In my Costa Rican garden: Keel-billed Toucan

Keel-billed Toucan (Ramphastos sulfuratus): Tucán pico iris; Fischertukan; Toucan à carène

Keel-billed Toucan at Taus near Pejibaye; photo by John Beer

You don’t have to go to forested areas such as Taus (above) to find the stunning Keel-billed Toucan. It is a common species in most of Costa Rica and can be either seen or heard almost daily in my garden on the Turrialba Volcano slope (1300 m above sea level). It is generally absent from higher elevations on the volcano. The following photograph, from even lower down at Siquirres, shows the full body length where the relative size of the huge, multi-coloured bill can be fully appreciated.

The Keel-billed Toucan‘s bill is almost a third of the bird’s body length but is extremely light and manoevrable.

Note the feet, where two toes face forward and two backward, an arrangement common in arboreal species. The Keel-billed Toucan betrays its presence through its repetitive, frog-like call, which is easy to identify once heard. However, it spends a great deal of its time in tree tops, where it is not always easy to see despite its colourful plumage and large size. Like other toucans it flies with alternate flaps and glides. The first impression is of a large, black bird. In many areas several birds of this social species will be together in a troupe, though here in San Antonio I mostly see just a pair.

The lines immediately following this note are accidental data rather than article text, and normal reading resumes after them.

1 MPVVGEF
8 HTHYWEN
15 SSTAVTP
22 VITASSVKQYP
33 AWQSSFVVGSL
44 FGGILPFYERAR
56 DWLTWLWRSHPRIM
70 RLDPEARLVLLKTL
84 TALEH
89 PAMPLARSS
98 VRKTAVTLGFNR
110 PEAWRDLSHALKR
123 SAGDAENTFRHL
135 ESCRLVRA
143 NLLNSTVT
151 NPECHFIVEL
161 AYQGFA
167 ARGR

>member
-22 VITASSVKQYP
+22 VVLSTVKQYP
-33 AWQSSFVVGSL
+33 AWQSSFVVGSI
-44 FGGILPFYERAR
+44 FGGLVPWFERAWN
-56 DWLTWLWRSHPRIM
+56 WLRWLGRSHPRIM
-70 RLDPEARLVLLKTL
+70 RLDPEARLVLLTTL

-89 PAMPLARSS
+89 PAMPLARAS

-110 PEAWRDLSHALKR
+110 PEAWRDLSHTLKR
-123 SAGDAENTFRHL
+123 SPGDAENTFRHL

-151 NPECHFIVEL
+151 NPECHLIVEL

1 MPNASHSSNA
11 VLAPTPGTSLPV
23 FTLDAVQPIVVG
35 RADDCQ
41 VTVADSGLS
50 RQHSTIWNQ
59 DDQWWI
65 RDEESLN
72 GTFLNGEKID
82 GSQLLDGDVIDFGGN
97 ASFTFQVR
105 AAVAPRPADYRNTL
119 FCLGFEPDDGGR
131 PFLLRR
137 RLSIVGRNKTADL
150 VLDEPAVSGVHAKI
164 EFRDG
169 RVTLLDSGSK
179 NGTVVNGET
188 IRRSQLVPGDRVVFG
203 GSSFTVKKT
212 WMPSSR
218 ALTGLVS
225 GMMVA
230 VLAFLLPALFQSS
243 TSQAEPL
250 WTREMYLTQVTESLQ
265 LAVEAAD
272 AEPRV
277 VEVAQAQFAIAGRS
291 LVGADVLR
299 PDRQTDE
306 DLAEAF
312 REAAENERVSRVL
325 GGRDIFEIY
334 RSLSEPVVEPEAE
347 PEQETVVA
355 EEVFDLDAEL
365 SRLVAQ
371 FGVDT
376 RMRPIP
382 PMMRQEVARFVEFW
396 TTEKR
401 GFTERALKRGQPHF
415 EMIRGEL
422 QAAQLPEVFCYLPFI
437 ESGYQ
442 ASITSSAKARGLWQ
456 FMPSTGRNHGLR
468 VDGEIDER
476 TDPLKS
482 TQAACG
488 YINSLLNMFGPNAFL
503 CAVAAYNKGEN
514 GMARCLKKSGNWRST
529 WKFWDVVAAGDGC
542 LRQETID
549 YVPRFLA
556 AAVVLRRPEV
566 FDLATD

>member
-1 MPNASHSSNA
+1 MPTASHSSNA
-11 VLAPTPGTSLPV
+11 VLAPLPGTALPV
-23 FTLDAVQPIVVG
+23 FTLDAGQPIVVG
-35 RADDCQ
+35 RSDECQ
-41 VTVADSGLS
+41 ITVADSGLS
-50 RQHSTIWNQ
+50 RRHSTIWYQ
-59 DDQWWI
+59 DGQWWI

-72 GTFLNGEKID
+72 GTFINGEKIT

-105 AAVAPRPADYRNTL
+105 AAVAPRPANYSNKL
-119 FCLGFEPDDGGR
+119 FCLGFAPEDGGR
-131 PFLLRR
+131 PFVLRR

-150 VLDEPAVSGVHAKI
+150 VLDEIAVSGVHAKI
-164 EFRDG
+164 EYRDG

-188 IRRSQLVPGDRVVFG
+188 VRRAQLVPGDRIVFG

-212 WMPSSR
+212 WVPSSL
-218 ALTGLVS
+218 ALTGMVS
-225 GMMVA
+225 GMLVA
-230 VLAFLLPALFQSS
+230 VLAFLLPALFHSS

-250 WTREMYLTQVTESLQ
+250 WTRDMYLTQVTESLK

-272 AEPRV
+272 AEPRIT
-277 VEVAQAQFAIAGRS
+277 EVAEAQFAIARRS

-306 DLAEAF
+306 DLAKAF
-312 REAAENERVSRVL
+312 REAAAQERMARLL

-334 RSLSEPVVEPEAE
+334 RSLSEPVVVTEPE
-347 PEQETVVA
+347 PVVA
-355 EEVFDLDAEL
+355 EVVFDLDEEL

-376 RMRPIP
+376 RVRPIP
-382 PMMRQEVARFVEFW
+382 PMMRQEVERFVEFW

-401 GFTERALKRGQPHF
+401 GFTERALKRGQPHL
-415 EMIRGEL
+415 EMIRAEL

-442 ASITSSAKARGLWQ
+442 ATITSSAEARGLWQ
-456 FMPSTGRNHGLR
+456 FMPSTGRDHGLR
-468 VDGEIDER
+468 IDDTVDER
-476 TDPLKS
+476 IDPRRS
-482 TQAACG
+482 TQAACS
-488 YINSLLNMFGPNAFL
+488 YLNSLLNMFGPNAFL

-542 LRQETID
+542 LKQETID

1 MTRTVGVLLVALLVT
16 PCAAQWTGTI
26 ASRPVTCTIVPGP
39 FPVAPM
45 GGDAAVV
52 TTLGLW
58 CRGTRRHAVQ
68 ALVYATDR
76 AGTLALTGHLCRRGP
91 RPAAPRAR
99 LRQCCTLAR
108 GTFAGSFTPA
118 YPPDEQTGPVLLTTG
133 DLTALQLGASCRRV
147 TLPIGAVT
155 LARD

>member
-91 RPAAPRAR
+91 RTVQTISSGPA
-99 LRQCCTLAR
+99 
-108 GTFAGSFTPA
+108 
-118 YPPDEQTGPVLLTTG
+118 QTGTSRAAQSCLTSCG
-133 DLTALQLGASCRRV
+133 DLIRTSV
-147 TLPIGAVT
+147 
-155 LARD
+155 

Though chiefly fruit-eaters, toucans will also destroy the nests of songbirds and eat the eggs and nestlings. I have seen this behaviour first-hand in the garden, the victims being Social Flycatchers and Great Kiskadees.

Here is a final photograph of a Keel-billed Toucan from much closer to Turrialba, at Finca Tres Equis:

Keel-billed Toucan warily eyes the photographer at Finca Tres Equis; photo by John Beer

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